The following is from the final work from the Pulitzer Prize–winning writer, actor, and musician Sam Shepard, drawn from his transformative last days. Spy of the First Person tells in a braid of voices the story of an unnamed narrator who traces his memories of work, adventure, and travel as he undergoes medical tests and treatments for a condition that is rendering him more and more dependent on the loved ones who are caring for him.
It was that time of day that I love so much. That people have written songs about. The time of day when afternoon is turning to night. Twilight, I guess it’s called, and I snuck across the road. I snuck across the road hoping to get a peek at him before he began any conversation with somebody unseen or seen. I crossed the road. It had been raining for three days straight. Raining. The street was still running with water. Water was coming down everywhere. Not rain but residual water. I got to the other side through the parked cars, through all kinds of parked cars. There were Toyotas, there were Chevys, there were Fords, there were Zumbayas. All kinds of cars and I got to the hedge which was neither a camellia hedge or a hydrangea or anything like that. It was unidentifiable. There were white flowers coming out of it but I didn’t know quite what they were. I can make him out through the white flowers, through the hedge. But I wasn’t quite sure. I could make something out through there, but I wasn’t sure what. Oh never mind, I’ll figure it out later. That’s the thing about later. You don’t know what’s coming up. You don’t know how all the loose ends are going to gather together. Something for sure is going to happen but you don’t know what it is. For instance—I’m outside, for instance. Out here with the birds and the bugs. Not exactly outside, but close enough. Just across the way. It’s never like it was. The clouds. The big sky. The flowers. The chirping.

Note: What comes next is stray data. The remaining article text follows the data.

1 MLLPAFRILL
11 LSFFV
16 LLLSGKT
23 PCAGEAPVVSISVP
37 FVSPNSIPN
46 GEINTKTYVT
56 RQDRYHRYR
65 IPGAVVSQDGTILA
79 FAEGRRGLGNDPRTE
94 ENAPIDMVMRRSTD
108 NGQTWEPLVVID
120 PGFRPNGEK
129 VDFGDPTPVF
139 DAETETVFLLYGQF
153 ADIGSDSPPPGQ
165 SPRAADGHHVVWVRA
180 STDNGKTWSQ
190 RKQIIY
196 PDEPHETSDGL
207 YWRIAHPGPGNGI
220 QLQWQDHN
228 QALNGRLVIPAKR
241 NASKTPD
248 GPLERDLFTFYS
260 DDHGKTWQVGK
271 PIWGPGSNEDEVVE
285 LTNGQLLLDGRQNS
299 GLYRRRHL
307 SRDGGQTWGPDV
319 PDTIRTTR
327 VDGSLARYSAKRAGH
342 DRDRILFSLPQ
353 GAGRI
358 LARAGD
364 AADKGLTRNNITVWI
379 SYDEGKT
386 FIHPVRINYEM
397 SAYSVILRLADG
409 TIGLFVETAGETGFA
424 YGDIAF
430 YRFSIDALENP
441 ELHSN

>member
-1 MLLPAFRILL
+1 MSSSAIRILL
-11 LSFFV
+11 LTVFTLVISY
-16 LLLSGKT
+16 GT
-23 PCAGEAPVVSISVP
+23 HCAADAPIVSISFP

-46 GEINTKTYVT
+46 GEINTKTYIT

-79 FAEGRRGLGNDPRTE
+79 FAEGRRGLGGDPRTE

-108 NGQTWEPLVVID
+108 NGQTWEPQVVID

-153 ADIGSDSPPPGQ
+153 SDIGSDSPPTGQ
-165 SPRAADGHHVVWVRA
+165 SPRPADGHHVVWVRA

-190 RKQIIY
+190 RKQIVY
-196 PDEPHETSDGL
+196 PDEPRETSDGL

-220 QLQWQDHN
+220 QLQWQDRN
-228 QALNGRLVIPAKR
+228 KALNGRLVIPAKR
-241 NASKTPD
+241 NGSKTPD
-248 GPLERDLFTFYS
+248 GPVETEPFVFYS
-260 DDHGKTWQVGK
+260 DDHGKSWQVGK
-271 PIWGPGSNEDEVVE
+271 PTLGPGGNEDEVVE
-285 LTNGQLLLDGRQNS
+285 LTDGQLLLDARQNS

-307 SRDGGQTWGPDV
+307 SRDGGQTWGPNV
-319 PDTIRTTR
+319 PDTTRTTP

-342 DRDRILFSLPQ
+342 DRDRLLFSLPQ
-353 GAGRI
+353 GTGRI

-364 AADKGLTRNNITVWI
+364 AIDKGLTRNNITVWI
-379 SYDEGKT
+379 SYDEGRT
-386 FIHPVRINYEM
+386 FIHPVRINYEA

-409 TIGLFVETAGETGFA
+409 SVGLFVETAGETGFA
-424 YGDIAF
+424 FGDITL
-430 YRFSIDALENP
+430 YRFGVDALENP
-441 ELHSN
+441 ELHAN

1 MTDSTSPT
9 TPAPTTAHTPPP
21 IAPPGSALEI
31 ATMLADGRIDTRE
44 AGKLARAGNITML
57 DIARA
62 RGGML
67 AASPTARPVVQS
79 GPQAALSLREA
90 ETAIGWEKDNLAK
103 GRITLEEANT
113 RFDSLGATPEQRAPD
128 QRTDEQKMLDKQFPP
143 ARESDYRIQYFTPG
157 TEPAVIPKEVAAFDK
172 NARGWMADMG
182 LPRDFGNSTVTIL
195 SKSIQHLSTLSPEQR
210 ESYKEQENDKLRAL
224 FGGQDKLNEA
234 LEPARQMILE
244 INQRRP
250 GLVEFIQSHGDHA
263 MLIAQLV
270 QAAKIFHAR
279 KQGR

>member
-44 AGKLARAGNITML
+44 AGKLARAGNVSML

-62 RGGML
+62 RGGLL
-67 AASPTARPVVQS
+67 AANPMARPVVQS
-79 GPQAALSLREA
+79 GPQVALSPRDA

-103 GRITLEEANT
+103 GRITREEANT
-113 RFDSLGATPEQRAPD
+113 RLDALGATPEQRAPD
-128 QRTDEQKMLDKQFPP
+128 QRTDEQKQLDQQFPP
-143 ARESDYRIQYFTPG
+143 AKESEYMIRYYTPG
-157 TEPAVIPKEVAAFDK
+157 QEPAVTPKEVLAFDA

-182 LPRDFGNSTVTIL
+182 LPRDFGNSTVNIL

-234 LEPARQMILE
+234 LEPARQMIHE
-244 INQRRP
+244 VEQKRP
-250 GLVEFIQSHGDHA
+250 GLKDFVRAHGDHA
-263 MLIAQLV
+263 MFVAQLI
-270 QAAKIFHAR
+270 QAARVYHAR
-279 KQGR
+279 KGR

From Spy of the First Person. Used with permission of Knopf. Copyright © 2017 by Sam Shepard.